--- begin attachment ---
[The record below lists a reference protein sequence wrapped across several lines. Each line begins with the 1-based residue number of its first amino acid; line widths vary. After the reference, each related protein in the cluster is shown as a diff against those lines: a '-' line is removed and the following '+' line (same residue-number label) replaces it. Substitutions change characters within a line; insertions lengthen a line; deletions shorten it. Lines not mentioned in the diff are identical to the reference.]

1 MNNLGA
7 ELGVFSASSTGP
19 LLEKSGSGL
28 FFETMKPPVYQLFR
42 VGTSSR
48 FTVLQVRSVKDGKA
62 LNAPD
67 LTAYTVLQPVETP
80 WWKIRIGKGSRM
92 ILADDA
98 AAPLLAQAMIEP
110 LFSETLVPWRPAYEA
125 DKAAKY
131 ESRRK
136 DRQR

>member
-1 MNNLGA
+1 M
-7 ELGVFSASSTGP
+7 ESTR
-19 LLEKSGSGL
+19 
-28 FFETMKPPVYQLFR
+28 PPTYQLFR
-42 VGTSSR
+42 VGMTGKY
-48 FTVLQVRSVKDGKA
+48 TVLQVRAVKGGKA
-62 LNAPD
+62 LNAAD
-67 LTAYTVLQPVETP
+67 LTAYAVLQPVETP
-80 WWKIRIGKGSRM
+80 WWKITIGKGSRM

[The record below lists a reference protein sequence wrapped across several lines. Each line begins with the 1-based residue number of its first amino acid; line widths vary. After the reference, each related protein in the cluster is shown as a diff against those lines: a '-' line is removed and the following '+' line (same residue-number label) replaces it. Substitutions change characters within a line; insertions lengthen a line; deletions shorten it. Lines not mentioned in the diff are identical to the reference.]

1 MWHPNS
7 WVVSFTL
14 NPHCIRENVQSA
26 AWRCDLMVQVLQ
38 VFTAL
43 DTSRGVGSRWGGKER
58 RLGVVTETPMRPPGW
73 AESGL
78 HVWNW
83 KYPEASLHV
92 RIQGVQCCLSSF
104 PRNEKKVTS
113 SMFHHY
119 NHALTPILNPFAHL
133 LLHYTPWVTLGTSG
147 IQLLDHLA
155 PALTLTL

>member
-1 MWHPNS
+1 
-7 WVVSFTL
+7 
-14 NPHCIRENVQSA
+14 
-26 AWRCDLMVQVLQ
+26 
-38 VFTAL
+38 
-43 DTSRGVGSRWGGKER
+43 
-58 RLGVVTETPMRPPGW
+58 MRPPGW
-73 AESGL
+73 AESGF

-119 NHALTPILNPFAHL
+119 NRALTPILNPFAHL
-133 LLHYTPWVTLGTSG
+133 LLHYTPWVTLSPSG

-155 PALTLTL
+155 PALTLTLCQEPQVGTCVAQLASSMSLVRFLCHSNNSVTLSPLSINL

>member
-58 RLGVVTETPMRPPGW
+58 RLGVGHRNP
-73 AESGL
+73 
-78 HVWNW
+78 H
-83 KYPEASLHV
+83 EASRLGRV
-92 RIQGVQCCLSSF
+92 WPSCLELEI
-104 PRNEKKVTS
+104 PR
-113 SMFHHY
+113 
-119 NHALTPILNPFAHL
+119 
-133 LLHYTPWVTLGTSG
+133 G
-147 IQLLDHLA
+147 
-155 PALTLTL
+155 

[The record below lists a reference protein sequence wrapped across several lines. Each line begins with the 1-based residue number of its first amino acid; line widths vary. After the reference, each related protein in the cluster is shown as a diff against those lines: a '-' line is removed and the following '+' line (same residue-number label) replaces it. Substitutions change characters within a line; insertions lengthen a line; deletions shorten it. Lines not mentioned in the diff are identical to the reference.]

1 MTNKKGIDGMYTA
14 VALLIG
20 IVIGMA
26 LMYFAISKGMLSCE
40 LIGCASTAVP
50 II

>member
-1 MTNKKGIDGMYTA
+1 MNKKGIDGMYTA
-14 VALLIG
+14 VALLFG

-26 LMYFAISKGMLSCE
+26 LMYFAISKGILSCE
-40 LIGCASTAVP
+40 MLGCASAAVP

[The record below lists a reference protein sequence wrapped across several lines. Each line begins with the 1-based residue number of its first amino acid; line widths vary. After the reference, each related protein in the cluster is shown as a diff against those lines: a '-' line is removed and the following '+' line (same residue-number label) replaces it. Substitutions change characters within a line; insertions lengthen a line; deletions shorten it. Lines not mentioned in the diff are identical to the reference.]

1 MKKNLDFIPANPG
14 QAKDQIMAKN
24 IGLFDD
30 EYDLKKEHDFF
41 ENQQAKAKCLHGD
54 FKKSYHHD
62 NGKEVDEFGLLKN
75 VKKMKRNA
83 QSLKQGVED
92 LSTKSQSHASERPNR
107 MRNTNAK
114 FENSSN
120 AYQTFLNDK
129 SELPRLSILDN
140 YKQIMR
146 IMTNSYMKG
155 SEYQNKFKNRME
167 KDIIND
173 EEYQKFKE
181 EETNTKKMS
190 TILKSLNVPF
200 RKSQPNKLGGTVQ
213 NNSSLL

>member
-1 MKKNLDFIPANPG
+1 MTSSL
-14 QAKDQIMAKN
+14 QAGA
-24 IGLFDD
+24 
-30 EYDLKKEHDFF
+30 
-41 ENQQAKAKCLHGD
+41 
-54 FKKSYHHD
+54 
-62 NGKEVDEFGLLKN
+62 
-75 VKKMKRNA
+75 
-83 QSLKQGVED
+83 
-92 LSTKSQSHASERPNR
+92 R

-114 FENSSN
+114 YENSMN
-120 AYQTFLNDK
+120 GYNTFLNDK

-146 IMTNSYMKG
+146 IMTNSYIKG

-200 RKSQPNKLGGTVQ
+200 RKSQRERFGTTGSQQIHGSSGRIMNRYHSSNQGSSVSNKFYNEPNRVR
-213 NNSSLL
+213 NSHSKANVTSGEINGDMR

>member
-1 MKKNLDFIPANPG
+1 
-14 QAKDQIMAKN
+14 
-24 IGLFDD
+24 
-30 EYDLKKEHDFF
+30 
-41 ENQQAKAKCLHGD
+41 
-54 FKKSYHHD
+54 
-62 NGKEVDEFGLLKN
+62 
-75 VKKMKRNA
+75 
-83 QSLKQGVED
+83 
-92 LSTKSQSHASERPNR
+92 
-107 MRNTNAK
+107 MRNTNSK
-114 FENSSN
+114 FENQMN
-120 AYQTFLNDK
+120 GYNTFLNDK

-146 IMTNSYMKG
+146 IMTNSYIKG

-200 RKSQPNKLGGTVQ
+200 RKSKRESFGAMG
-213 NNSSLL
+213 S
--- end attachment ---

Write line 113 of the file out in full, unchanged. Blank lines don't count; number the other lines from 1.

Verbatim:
+26 LMYFAISKGILSCE